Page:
A quick Google search and checking on forums like Reddit and Quora can give you insights about what to expect.
Don’t be afraid to get advice
On that, never hesitate to ask an alumni or even the program director himself.
I’ve had people reach out to me on LinkedIn asking my opinion about F10, and I’m always happy to share my thoughts. (You can find my contact details below).
What’s more, (good) program managers will be happy to answer any questions you might have.
Send them an email or find them on LinkedIn.
As a bonus, speaking to them before you apply will increase your chances of getting accepted.
Convertible notes and the price to join
Incubation and acceleration programs sometimes offer some form of funding to startups.
Generally, they’ll use what’s known as a convertible note to help their batch participants cover some costs.
A convertible note is a loan (“note”) that converts into an option to buy shares later on.
The program sees this as an investment as both a hedge and an incentive.
If they increase your chances of success, they’ll benefit, too. If you don’t, then their losses are minimal.
It’s worth noting that you will be giving up some of your company early on at discount, should you be successful.
Signing this note will impact the financial reward you receive over the long run, and that’s not an easy decision.
Here, I think it helps to put into perspective what the incubator program can do for you in exchange.
If they can open doors, help you build a better product, and ultimately raise money faster, then the cost is worth it.
However, that decision is ultimately up to you and your team to decide.
Be flexible and ready to pivot or even ready to drop out
Incubation programs focus on taking an idea or rough MVP, validating it, and making the business as attractive as possible to investors.
There’s a non-zero chance that, upon testing your idea with potential users, you’ll discover learnings you don’t like.
It could be you’re solving a problem that’s not so important to your target audience.
Your product might be completely infeasible from a cost and technology perspective.
You could even be building a solution to a problem that doesn’t exist.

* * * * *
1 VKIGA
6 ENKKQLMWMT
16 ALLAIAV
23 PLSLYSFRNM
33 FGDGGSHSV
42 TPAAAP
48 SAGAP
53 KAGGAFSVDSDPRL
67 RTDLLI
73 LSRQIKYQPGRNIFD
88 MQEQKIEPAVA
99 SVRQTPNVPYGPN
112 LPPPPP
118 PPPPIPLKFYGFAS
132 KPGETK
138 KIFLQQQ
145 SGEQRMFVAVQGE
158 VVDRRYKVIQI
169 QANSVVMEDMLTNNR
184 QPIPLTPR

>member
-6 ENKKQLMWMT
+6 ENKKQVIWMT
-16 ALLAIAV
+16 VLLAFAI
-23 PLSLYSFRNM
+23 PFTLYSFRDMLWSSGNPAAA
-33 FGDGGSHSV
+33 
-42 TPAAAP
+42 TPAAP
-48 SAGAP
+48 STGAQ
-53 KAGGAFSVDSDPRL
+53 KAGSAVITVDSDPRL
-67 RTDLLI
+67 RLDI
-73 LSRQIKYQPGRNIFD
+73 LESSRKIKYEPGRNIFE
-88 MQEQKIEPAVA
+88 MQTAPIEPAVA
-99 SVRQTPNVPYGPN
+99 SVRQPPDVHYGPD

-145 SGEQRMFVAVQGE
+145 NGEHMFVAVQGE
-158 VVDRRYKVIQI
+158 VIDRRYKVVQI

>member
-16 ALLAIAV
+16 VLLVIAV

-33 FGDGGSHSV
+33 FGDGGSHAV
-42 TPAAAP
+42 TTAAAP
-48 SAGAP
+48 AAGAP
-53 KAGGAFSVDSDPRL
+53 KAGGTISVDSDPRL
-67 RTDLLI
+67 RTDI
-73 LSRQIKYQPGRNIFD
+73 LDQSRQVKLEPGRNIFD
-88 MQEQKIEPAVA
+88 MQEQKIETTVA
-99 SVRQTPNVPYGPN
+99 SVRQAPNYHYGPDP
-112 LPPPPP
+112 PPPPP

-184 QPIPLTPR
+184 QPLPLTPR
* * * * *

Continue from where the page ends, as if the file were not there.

In these cases, you’ll either need to pivot or throw in the towel.
I know; it sucks.
We had two startups drop out after the first month after testing their hypothesis.
Ultimately, it was for the best as they could focus on other endeavours. One participant was still part of the community during the program, joining us for social events (I consider him a friend).
Another wound up getting a job in a startup studio thanks in part to his experience in F10.
Whatever happens, be ready to move without getting too hung up on your beliefs.
As the great Daniel Kahneman once said:
“When I work I have no sunk costs. I like changing my mind. Some people really don’t like it but for me changing my mind is a thrill. It’s an indication that I’m learning something. So I have no sunk costs in the sense that I can walk away from an idea that I’ve worked on for
a year if I can see a better idea.”
That’s some solid advice.
I’m thoroughly thankful for the experience I went through.
I would recommend it to anyone wanting to build their entrepreneurial dream.
While I don’t have a reference for F10 as it’s been my first program (to date), I definitely think they put together a solid batch.
If you’re reading this, and want to know more about my experience, I’d be happy to chat. You can reach me on my LinkedIn page.
I think that’s it for me here, at least as far as my incubation adventure goes.
I want to thank Clemens, Scott, and the others at Barcinno for sharing my thoughts with you all.
Above all, thank you for reading.
It’s been a pleasure.